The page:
Counties do matter to Capitol Hill
A strong message was delivered concerning why counties matter to capitol hill during the National Association of Counties Legislative Conference.
With talk of fiscal cliffs and sequestration cuts dominating the headlines, more than 1,500 county officials from across the country gathered in the nation’s capital to demonstrate to Congress and federal officials that the nation’s 3,069 county governments provide the essential building blocks to create healthy, vibrant and safe communities. This includes supporting and maintaining key public infrastructure, transportation and economic development assets; creating and sustaining a skilled workforce to meet the needs of private industry; ensuring public health and public safety needs to protect the public; and implementing a broad portfolio of federal, state and local programs in a cost-effective and accountable manner.
“Our message to Washington was to stop making it more difficult for county government to provide for our communities — work with us. “They needed to hear us say that despite slow-recovering economy and the revenue challenges affecting all levels of government, counties are mandated by state constitution and federal law to provide essential services, and we do every day.”
During the conference, NACo leadership and members met with dozens of key Congressional and House and Senate committee offices to deliver the “Why Counties Matter” in person and offer to work collaboratively with their federal partners to meet the needs of the American people. Important federal issues affecting counties and communities discussed included preserving the tax-exempt status of municipal bonds, replacing the sequestration — or across-the-board budget cuts and protecting the federal-state-local partnership for Medicaid.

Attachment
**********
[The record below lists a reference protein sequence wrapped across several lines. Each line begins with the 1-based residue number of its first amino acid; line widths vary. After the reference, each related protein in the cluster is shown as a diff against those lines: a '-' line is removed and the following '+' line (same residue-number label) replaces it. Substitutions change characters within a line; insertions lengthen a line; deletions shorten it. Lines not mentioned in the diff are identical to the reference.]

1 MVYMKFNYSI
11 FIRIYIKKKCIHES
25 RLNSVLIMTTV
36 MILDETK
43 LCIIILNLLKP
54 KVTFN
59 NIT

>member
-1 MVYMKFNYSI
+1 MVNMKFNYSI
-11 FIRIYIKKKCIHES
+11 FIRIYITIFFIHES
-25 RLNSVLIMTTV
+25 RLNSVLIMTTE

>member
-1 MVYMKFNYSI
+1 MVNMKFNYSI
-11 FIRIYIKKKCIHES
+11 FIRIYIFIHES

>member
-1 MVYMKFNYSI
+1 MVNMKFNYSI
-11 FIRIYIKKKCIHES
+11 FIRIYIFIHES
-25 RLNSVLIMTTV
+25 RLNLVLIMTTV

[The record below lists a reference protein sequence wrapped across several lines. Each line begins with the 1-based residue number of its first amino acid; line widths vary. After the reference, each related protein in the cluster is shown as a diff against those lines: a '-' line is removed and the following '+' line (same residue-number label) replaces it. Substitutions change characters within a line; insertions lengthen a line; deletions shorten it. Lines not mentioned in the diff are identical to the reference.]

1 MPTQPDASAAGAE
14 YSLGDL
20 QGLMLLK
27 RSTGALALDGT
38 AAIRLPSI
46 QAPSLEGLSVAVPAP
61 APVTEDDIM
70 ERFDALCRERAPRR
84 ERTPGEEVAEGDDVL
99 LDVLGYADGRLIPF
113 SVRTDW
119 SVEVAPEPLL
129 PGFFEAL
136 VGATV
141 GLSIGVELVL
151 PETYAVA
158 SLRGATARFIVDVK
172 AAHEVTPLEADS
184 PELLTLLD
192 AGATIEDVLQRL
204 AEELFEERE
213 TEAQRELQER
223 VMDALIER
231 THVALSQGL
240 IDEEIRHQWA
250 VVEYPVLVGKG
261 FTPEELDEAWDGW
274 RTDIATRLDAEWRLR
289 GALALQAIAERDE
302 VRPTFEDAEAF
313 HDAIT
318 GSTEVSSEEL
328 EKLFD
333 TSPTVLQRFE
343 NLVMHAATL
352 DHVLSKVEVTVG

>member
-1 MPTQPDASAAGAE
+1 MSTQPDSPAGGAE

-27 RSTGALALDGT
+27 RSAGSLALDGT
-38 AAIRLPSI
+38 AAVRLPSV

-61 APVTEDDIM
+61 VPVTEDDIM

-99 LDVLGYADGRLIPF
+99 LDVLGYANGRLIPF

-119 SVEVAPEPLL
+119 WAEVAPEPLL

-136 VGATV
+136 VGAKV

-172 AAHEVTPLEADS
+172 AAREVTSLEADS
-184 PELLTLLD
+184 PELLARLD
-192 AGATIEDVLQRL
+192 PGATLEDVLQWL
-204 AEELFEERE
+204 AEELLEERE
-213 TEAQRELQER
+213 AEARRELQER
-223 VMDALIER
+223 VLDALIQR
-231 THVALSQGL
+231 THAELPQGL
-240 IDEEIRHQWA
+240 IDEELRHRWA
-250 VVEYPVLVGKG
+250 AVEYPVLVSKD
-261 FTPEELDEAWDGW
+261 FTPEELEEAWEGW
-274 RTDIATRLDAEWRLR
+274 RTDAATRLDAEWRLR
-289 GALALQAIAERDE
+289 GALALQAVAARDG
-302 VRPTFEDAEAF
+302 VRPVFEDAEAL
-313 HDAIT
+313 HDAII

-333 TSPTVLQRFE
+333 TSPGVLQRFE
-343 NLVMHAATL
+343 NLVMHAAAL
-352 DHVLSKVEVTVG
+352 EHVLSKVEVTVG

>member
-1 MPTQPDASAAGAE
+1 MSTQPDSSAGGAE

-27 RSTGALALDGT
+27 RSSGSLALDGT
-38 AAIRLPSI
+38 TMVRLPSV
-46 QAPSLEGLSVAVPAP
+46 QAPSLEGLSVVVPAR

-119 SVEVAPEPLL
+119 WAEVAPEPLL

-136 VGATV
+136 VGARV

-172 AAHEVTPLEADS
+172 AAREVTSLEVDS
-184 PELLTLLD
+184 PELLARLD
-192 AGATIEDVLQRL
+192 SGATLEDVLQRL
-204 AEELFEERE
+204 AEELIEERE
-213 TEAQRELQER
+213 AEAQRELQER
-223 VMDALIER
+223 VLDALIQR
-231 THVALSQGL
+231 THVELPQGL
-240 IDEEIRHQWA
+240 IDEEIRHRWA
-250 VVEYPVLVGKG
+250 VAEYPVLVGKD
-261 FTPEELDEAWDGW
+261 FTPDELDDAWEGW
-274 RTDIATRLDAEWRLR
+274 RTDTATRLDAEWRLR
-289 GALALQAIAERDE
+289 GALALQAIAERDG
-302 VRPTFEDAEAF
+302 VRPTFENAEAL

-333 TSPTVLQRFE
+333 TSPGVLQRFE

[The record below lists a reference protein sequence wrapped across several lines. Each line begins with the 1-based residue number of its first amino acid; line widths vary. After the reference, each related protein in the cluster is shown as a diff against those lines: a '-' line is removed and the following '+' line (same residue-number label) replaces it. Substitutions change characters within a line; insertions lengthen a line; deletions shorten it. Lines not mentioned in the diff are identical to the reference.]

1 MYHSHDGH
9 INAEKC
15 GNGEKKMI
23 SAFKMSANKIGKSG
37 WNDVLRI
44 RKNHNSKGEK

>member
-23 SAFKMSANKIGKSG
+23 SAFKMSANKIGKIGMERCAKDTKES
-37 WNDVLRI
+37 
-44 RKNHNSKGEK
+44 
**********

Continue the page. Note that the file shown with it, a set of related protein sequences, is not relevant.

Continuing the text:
NACo President Chris Rodgers, commissioner, Douglas County, Neb., said counties are important because the programs and services provided by counties touch the lives of virtually every American.
More than 2,900 counties own a jail or participate in a regional jail and admit nearly 12 million people each year. Counties provide public health services, including flu shots and restaurant inspections through 1,947 health departments. Counties own and maintain 44 percent of America’s roadways and 228,026 bridges and almost one third of the nation’s transit systems and airports. Counties respond to all disasters and in most cases without assistance from other levels of governments. Counties run the nation’s polling places to keep our democracy strong. Counties own 964 hospitals and spend $68 billion on health care services annually.
If you vote, drive to work, take the bus, get a flu shot, visit the library, go to the hospital, eat at a restaurant, play in the park, recycle, or call 911— you are interacting with your county government.
Also during the Legislative Conference, participating county officials heard from national leaders on issues important to counties and communities, including U.S. Attorney General Eric Holder, Agriculture Sec. Tom Vilsack, Sen. Roy Blunt (R-Mo.), Sen. James E. Risch (R-Idaho), House Minority Leader Nancy Pelosi (D-Calif.), Rep. Lee Terry (R-Neb.), Rep. James Clyburn (D-S.C.), journalist and author Bob Woodward and economist Mark M. Zandi.
In addition to carrying the county government message to Capitol Hill, county officials participated in a variety of educational workshops: “How the New Highway and Transit Legislation Can Benefit Your County,” “Increasing Exports from Your Community,” “Preparing for the Impact on Counties,” “What Elected Officials Need to Know,” “The 101”, and “How to Improve Your Rural Economy Despite Resource Constraints.”
In attendance were myself, Supervisor Darryl Grennell, Supervisor Calvin Butler, Chancery Clerk Thomas O’Beirne and Attorney Scott Slover.
Angela Hutchins is the Ditsrict 3 Supervisor of Adams County.